The reaction of the tetrazolium chloride in nitromethane with one equivalent of anhydrous aluminum trichloride gives the tetrachloroaluminate salt 2, which is a viscous ionic liquid. This intermediate can then be reacted directly with an excess of N2O4 in nitromethane. Compound 3 is obtained as a clear, nearly colorless, viscous liquid by pumping off the volatile compounds, NOCl, CH3NO2, and excess N2O4, at ambient temperature. It is stable in dry air, hydrolyzes in water, and is soluble in CH3NO2 and moderately soluble in CH2Cl2. The identity and purity of the product were established by Raman, infrared, 1H, 14N, 15N, and 13C NMR spectroscopy, and the observed material balance.
The 14N NMR spectrum of 3 shows a strong signal at δ=−25 ppm, which is attributed to the four nitrogen atoms of the tetranitratoaluminate anion. The signals at δ=−134 and −144 ppm, assigned to N1 and N4, respectively, of the tetrazolium cation, are much broader. Additional signals from N2 and N3 of the tetrazolium cation are obscured by the strong broad signal at δ=−25 ppm.
The 15N NMR spectrum of the neat liquid shows the expected five signals, at δ=−15.6 (N2), −18.2 (N3), −25.3 (Al(NO3)4−), −134.2 (N1), and −145.8 (N4) ppm. The tetranitratoaluminate anion contains two monodentate and two bidentate nitrato ligands, as shown by us by a crystal structure analysis of [N(CH3)4][Al(NO3)4].25 In this pseudo-octahedral structure, the two monodentate ligands are cis to each other. The observation of a single nitrogen resonance for the monodentate and bidentate nitrato groups is attributed to fast intramolecular exchange. Even at −30 °C in CH3NO2, this exchange could not be slowed sufficiently to observe line broadening or separate signals for the nitrato groups. The assignments for the 1H and 13C NMR signals are given in the Experimental Section.
The presence of the tetranitratoaluminate anion was also confirmed by vibrational spectroscopy. The observed infrared and Raman spectra are shown in Figure 1, and the frequencies are listed in the Experimental Section. The anion part of the infrared spectrum is in good agreement with those previously reported for Rb[Al(NO3)4]15 and Cs[Al(NO3)4].12 Additional support came from calculations at the MP2/6-311+G(d) level of theory. Two minimum-energy structures were obtained with C2 and C1 symmetry, respectively. Contrary to the tetranitratoborate anion, which possesses four monodentate nitrato ligands,26 both tetranitratoaluminate isomers are hexacoordinated with two monodentate and two bidentate ligands in cis configuration. These isomers differ only in the orientation of the NO2 groups of the monodentate ligands with respect to each other and, at the MP2 level, differ only by 2.5 kJ mol−1. The energetically favored C2 structure agrees with the crystal structure of [N(CH3)4][Al(NO3)4],25 and its calculated spectra are in better agreement with the observed ones.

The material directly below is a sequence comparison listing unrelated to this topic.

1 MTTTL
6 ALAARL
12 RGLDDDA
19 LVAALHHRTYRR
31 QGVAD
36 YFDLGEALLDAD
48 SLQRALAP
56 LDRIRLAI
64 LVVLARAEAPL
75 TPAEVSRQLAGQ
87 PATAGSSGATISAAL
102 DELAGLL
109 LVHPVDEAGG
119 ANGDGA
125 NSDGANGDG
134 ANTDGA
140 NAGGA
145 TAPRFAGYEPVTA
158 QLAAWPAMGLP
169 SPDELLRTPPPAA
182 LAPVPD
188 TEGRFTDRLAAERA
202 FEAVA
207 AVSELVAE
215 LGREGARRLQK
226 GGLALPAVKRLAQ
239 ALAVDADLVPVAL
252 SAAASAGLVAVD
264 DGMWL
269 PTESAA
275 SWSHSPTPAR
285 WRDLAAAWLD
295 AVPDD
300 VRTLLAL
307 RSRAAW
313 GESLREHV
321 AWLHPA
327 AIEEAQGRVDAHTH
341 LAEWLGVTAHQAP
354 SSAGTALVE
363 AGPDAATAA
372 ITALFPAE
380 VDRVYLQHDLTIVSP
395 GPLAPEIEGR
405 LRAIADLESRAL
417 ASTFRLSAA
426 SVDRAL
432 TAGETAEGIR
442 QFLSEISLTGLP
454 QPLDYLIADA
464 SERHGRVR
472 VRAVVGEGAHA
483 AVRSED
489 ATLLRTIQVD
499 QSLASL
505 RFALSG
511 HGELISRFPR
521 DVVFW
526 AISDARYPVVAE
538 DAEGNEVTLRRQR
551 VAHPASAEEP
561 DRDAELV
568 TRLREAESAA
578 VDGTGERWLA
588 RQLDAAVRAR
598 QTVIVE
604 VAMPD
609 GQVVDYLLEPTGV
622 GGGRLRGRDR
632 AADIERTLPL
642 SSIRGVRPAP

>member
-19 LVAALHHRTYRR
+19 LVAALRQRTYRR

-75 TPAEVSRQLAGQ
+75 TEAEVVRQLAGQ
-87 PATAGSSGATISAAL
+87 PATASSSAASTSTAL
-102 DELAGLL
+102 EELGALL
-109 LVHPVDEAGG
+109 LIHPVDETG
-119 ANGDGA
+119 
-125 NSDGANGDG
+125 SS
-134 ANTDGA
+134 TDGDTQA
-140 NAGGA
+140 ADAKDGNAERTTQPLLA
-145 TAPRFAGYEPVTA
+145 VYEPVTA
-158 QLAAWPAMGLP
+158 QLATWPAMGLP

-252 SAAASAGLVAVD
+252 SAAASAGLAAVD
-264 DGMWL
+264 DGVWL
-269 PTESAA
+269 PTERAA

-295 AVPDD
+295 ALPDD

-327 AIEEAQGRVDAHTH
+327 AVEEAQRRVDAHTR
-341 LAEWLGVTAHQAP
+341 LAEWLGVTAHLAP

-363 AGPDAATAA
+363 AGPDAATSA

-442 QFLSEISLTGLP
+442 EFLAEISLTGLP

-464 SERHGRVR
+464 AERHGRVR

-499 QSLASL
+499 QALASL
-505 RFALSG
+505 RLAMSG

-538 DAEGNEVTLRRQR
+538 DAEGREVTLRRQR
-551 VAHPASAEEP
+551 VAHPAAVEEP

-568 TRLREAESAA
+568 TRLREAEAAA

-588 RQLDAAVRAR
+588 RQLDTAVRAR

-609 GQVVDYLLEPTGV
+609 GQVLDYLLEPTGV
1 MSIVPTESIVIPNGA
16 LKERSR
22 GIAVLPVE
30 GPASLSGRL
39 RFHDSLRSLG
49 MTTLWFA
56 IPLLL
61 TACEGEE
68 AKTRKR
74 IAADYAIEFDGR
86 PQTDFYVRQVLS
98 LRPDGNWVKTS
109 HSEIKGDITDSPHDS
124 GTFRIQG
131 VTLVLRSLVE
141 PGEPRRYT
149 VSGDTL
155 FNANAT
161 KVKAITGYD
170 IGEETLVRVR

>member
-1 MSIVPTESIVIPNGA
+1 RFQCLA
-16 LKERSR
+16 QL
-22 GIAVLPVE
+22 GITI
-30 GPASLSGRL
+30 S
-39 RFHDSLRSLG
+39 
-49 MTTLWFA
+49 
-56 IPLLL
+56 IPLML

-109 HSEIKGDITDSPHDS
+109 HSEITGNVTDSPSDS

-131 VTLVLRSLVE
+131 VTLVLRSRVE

Individual modes are difficult to assign because of the size of the anion and strong vibrational coupling. In the region of the NO stretching modes, three clusters are observed at about 1650–1500, 1350–1290, and 1030–990 cm−1, with each cluster containing four fundamental vibrations. These clusters are characteristic for covalently bound mono- and bidentate nitrato ligands and distinguish them from ionic nitrates.27 The highest-frequency cluster contains the NO stretching vibration of the bidentate ligands and the antisymmetric stretching vibration of the terminal NO2 part of the monodentate ligands. The medium-frequency cluster contains the ONO antisymmetric stretching vibration of the bidentate ligands and the symmetric stretching vibration of the terminal NO2 part of the monodentate ligands, while the lowest-frequency cluster is composed of the ONO symmetric stretching vibration of the bidentate ligands and the stretching vibration of the coordinating NO part of the monodentate ligands. Although the spectra of the mono- and bidentate ligands exhibit different intensity patterns and the frequency separation between the first and the second cluster is somewhat larger for the bidentate nitrates, distinction between monodentate and bidentate nitrato ligands becomes difficult when dealing with molecules that contain both types of ligands at the same time.